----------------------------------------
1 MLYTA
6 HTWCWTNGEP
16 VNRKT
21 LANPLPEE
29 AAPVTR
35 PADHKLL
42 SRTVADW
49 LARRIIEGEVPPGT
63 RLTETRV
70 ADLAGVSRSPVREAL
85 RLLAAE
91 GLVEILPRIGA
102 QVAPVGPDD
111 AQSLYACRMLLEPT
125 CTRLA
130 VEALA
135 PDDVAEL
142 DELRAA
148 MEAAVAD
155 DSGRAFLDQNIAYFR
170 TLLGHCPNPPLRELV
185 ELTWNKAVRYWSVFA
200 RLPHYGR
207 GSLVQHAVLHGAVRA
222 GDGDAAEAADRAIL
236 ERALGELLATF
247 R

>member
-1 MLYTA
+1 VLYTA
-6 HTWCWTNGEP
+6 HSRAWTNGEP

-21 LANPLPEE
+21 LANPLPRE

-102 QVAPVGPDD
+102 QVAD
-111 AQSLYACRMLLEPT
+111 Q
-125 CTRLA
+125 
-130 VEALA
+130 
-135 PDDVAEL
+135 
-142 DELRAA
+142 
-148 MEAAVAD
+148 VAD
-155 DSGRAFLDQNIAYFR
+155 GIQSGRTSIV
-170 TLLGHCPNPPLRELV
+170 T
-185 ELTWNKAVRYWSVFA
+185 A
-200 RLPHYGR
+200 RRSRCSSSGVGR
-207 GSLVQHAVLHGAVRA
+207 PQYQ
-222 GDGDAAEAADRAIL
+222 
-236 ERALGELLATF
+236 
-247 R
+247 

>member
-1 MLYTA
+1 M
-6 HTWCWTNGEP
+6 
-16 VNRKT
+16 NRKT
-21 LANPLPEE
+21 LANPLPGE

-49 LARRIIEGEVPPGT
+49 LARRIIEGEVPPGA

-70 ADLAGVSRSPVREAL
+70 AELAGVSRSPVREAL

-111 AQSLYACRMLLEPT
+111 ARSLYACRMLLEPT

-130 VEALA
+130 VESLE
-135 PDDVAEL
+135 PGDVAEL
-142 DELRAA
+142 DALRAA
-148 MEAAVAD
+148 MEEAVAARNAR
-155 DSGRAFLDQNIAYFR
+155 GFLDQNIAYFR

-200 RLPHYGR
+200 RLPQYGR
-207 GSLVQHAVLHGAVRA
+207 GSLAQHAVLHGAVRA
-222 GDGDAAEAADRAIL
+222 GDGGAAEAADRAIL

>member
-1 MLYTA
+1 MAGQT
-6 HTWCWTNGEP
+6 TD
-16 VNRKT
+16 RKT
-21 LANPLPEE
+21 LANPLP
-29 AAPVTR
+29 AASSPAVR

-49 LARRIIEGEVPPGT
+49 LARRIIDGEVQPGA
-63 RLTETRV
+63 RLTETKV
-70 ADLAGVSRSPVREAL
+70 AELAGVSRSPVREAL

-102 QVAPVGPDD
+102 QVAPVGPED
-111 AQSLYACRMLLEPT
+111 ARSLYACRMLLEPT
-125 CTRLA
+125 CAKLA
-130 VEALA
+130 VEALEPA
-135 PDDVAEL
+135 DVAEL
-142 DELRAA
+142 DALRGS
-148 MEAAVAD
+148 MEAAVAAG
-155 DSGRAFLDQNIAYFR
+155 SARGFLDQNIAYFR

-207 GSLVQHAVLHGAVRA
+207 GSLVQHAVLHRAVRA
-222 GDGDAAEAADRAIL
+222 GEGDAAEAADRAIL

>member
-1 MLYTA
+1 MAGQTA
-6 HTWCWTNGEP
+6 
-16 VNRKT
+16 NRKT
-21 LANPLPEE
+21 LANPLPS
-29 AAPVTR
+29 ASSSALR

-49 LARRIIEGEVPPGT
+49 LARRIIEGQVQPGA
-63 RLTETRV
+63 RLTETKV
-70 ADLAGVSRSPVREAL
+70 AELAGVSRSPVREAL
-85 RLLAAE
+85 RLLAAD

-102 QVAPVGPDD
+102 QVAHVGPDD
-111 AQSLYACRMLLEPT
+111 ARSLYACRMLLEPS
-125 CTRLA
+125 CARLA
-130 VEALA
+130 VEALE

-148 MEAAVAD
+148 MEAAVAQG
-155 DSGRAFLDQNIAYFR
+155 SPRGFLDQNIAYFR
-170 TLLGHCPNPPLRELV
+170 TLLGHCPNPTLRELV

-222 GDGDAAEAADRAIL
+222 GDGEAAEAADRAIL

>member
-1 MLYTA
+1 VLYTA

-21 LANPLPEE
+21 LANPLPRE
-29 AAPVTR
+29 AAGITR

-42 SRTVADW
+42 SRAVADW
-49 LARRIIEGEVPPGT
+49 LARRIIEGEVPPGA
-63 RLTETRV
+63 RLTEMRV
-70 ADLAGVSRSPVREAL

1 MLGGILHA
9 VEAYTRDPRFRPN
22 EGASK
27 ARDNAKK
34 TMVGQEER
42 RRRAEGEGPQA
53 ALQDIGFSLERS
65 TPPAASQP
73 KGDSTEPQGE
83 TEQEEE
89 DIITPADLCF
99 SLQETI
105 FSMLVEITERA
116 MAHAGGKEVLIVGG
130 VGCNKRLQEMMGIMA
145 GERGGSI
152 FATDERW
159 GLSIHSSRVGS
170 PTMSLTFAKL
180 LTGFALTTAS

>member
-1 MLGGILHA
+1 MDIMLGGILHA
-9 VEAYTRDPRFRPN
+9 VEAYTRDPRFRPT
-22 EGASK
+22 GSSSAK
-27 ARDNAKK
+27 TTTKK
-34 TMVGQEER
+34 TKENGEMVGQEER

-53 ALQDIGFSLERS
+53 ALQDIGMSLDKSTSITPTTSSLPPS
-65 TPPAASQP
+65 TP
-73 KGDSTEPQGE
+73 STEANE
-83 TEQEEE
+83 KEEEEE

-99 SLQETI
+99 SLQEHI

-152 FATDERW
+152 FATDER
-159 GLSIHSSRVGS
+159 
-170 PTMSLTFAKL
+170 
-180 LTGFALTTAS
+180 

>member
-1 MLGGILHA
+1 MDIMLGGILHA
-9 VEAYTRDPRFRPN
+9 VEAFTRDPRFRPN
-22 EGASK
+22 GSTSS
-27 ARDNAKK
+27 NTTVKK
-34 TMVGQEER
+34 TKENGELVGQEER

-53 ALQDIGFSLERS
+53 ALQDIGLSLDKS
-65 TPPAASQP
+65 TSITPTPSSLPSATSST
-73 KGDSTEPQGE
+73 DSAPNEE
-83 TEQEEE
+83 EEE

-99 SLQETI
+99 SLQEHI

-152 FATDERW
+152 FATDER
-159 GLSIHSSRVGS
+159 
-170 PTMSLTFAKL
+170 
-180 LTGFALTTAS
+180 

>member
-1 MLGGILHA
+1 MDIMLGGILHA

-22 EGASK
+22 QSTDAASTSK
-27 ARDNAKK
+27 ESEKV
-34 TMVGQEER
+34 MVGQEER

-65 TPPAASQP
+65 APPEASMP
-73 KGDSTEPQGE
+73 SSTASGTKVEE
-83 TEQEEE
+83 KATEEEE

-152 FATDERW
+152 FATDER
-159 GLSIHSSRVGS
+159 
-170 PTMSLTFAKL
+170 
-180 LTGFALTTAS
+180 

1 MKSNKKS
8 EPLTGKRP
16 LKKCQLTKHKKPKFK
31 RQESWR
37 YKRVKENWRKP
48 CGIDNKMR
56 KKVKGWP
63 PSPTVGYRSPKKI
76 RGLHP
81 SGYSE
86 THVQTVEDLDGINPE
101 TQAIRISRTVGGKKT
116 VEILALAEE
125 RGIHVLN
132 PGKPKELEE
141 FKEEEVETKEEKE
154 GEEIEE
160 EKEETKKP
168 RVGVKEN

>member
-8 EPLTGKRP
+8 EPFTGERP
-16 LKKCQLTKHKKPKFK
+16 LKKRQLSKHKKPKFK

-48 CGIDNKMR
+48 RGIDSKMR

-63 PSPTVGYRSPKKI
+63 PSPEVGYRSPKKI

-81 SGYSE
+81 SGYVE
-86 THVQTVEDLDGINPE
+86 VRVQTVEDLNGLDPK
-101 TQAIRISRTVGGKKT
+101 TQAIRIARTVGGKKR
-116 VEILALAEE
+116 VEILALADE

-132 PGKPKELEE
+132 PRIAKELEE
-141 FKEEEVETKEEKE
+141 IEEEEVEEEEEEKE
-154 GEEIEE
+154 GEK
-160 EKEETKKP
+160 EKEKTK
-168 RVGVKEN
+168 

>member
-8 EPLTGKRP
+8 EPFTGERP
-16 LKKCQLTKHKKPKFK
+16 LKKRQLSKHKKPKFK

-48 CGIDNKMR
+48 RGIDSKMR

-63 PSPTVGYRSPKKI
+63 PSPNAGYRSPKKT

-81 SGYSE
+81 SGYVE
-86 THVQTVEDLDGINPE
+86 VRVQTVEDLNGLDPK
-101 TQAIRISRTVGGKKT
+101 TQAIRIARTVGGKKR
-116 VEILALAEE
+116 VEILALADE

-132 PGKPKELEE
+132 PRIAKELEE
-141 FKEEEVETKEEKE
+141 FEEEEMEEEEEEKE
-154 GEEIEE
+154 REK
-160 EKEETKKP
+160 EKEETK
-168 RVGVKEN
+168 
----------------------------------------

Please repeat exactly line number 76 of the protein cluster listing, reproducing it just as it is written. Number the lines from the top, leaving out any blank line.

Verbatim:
-70 ADLAGVSRSPVREAL